Law in Contemporary Society

Originalism, Brown v. Board, and Constitutional Repeal and Re-Enactment


Originalism purports to be a method of interpretation dictating that the Constitution means whatever a reasonable member of the public would have understood it to mean at the time of its adoption. At least on its face, it completely rejects one of our course's themes, legal creativity. This doctrine is most strongly associated with Justice Antonin Scalia. In 2009, Justice Scalia and Justice Stephen Breyer held a public discussion about the Constitution. Justice Breyer suggested that the Fourteenth Amendment would not have been understood at the time of its adoption to prohibit segregation in public schools. Justice Scalia dismissed Justice Breyer’s point and accused him of “waving the bloody shirt of Brown.”

Justice Scalia’s response suggests that he does not consider originalism incompatible with Brown v. Board, or at least feels obligated to maintain that pretense. I will argue that Justice Scalia is incorrect, that Brown is incompatible with an originalist interpretation of the Fourteenth Amendment, and that originalism’s incompatibility with the obvious correctness of Brown and similar cases calls the validity of the entire interpretive approach into question. I will then propose a hypothetical solution.

The Text

Fourteenth Amendment, Section 1

“All persons born or naturalized in the United States, and subject to the jurisdiction thereof, are citizens of the United States and of the State wherein they reside. No State shall make or enforce any law which shall abridge the privileges or immunities of citizens of the United States; nor shall any State deprive any person of life, liberty, or property, without due process of law; nor deny to any person within its jurisdiction the equal protection of the laws.”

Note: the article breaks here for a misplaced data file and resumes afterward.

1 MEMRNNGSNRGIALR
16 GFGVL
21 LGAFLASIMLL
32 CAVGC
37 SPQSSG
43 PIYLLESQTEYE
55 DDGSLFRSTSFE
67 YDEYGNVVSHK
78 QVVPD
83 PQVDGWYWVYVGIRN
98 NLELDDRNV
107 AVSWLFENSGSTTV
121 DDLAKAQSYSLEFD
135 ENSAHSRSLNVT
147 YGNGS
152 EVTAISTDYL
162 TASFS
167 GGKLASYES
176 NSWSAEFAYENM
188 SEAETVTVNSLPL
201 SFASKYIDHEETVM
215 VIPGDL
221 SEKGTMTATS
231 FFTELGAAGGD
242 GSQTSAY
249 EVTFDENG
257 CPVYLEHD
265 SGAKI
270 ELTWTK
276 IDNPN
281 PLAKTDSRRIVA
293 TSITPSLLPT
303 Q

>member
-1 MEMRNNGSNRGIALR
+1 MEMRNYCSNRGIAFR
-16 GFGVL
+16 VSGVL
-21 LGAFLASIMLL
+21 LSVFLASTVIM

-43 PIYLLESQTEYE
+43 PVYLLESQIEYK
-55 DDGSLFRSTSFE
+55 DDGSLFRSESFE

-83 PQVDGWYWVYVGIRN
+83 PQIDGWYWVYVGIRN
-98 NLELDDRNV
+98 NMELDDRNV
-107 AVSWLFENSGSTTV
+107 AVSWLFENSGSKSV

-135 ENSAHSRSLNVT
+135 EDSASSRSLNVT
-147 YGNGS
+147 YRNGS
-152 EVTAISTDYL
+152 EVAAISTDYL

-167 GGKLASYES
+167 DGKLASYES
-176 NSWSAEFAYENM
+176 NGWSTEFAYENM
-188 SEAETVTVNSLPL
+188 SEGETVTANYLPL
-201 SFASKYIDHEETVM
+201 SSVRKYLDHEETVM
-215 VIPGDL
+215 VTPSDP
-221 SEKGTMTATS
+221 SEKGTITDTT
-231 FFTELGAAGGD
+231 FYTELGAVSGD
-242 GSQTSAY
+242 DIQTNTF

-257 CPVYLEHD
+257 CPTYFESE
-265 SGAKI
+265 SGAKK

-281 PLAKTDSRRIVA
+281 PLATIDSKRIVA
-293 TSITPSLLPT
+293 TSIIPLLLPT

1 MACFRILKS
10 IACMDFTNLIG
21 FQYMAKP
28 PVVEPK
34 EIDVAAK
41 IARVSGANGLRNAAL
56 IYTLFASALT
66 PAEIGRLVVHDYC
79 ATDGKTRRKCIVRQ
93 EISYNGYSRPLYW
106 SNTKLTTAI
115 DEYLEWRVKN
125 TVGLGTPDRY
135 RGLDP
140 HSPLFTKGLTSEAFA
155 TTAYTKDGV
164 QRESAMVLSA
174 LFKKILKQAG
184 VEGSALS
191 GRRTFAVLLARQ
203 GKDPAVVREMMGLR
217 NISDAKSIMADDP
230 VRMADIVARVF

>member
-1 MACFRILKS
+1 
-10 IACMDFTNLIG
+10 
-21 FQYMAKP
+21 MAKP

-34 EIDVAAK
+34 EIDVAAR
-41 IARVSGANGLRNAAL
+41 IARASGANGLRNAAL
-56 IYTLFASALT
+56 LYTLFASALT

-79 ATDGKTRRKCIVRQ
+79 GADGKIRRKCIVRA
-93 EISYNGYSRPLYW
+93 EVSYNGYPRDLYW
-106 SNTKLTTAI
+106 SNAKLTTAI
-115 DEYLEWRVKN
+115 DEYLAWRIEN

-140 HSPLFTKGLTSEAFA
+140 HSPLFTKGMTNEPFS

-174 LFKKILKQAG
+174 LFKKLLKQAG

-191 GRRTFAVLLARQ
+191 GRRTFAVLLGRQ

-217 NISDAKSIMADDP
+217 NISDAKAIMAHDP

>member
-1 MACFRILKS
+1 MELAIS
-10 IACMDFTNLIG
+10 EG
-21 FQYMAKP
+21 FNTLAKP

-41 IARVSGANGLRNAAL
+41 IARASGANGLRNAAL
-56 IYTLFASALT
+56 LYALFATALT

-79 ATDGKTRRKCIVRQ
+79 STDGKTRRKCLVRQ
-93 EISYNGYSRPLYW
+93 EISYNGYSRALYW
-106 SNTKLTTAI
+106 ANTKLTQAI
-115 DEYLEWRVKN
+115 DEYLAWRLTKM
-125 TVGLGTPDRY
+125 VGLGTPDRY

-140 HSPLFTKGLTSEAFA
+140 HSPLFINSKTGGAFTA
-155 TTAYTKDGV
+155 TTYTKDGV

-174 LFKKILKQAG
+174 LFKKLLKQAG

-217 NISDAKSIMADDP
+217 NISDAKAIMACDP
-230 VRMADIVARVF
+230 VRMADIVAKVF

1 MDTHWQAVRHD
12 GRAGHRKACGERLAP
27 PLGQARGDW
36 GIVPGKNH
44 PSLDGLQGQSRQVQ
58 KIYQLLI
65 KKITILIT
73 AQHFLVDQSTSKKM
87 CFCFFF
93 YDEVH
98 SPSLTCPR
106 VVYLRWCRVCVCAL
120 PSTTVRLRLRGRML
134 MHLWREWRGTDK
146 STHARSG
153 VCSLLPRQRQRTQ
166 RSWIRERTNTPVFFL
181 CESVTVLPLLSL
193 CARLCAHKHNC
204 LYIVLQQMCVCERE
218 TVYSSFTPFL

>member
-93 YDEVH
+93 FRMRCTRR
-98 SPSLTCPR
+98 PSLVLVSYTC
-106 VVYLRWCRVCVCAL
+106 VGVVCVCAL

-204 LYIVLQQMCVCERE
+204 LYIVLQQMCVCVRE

The “Reasonable” Reader in 1868

Below is an edited version of my discussion from my first draft. Unfortunately, due to time and space constraints, the following discussion cannot be thorough enough to do justice to the subject's complexities. In retrospect, perhaps I should have pursued a more manageable topic.

If told about the fact pattern in Brown, the typical citizen of 1868 would have looked to three textual hooks in considering the legality of school segregation. This is, of course, assuming that this typical citizen would not reject the constitutional challenge in Brown as facially absurd. If this citizen actually looked to the text, he would have identified the “privileges and immunities,” “due process,” and “equal protection,” clauses as potentially relevant. Therefore, one must ask whether a reasonable citizen in 1868 would consider it a violation of a “privilege” of citizenship, a deprivation of “liberty” without “due process,” or a violation of “equal protection” to deprive black citizens of the right to be educated in public schools alongside white citizens.

To a reasonable citizen in 1868, and indeed, to a reasonable citizen in 2013, each of these three clauses would probably mean roughly the same thing. Each suggests in the most general possible terms that citizens, a group which now includes black Americans, are entitled to certain legal protections. Given the limited space with which I have to work, and the reasonable citizen’s inability to closely parse legal text, I am inclined to focus on the social realities of the period and discuss how they might affect a citizen’s understanding of what might qualify as a fundamental entitlement of citizenship.